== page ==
Launched in 2011, Equilibrium showcases the work of local performers and composers, bringing new, unheard, and under-represented music to the community. We carry out our mission to enrich the region’s musical scene through our organization’s two branches. Equilibrium Concert Series hosts ensembles and soloists from New England and beyond, offering informal concerts which connect audiences with new music through fantastic performances. The Equilibrium Ensemble, directed by Matt Sharrock, presents concerts of our own design, in particular centered on our ongoing commissioning project, which integrates commissioned composers into the curatorial process.
Please contact us if you would like to present your music on one of our programs.
We are always in need of support to help us achieve our mission. If you believe that Equilibrium is doing something valuable, then please consider making a contribution to our organization. Donations will go primarily to paying performers and renting venues. Equilibrium Concert Series is a sponsored project of Fractured Atlas, a non-profit arts service organization. Contributions for the purposes of Equilibrium must be made payable to Fractured Atlas and are tax-deductible to the extent permitted by law. To make a donation, please visit the Fractured Atlas website. Thank you sincerely for your generosity, from all of us at EQ!
The great problem faced by arts in America is the lack of diversity and the under-representation of groups of artists. For all of the stated interest in communities and art’s function in bettering society, arts organizations regularly are found to marginalize groups of artists through curatorial decisions, a situation from which new music is not exempt. The gross lack of programming by female, non-white, queer, and transgender composers is evident through statistics and even the most cursory survey of concert programs across the country. As organizers of Equilibrium, we are attempting to do our small part in rectifying the imbalance; our hope is that through representation, diversity will become normalized.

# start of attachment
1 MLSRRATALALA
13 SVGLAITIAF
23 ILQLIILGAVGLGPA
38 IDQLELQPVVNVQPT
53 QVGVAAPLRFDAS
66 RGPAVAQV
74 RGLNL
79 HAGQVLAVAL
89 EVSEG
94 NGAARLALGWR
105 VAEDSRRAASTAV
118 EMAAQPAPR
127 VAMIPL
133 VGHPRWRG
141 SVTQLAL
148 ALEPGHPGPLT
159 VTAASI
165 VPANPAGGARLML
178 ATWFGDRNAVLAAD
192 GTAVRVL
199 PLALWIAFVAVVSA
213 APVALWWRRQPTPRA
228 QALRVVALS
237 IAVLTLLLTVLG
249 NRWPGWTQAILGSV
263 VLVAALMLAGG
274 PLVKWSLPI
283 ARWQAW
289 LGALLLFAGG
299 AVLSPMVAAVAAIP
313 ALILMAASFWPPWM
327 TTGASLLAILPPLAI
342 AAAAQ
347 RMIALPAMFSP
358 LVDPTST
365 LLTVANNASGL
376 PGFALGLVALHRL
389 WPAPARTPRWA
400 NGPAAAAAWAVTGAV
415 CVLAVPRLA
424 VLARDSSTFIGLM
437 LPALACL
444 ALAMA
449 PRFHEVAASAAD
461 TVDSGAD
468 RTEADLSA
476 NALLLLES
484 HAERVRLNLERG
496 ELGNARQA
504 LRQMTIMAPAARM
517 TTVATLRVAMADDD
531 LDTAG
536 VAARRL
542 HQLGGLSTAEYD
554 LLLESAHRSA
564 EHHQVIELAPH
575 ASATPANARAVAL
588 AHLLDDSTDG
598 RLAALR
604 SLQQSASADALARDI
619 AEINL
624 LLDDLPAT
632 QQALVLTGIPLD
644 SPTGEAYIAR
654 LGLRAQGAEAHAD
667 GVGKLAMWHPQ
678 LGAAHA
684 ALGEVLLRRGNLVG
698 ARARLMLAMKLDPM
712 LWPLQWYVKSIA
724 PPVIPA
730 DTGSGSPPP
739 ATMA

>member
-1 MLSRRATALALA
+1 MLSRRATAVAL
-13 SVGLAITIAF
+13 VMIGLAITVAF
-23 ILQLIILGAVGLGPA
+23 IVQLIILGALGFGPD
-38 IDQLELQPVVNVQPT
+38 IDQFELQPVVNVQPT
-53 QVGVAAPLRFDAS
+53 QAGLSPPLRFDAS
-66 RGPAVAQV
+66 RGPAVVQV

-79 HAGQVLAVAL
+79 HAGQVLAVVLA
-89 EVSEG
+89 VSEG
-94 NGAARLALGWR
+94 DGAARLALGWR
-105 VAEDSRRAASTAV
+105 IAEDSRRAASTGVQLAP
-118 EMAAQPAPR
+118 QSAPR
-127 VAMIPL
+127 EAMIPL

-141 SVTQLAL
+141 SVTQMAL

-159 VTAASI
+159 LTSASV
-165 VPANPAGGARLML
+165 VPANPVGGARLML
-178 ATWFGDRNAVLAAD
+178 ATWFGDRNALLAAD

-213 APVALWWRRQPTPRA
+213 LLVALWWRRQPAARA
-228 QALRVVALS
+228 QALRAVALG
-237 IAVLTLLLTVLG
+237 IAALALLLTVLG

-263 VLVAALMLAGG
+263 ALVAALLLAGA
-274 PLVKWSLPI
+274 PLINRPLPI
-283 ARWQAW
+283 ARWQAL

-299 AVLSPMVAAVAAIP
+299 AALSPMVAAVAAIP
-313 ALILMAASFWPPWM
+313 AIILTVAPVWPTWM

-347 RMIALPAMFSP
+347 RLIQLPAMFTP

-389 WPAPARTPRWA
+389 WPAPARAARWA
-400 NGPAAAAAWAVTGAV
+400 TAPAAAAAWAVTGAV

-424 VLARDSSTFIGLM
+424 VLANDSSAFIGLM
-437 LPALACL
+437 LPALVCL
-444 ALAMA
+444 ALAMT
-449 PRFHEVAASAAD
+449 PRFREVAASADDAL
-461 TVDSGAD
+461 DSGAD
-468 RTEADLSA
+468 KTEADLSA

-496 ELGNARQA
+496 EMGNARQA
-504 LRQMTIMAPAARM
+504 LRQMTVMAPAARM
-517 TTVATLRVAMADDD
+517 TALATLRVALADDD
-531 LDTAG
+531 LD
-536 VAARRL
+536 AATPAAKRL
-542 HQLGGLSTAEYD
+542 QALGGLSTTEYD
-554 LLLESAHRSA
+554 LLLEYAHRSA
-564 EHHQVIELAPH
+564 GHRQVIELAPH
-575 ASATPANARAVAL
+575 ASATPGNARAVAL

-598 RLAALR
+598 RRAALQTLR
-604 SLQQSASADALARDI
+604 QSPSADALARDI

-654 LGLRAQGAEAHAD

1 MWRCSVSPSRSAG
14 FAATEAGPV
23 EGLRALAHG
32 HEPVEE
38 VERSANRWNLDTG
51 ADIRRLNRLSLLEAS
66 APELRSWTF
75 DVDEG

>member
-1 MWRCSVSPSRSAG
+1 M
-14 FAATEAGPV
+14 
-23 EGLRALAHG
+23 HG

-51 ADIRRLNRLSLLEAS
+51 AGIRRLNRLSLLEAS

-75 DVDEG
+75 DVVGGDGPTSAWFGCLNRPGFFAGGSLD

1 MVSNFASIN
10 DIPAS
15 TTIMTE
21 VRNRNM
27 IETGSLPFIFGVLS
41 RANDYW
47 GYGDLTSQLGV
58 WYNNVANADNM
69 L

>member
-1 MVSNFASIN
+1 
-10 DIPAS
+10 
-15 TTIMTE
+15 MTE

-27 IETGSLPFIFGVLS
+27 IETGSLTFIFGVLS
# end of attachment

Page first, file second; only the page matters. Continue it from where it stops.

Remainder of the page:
We don’t know the best way to achieve diversity—there is no simple answer, and not everyone will agree on the best approach. Some of our concerts will reflect greater diversity than others, but our hope is to move toward a better norm. This is an ongoing effort, and we welcome thoughts on how to be more inclusive champions of all of our community’s artists. Already this project has been taken up by organizations across the country, and we hope it continues to grow as we do our small part.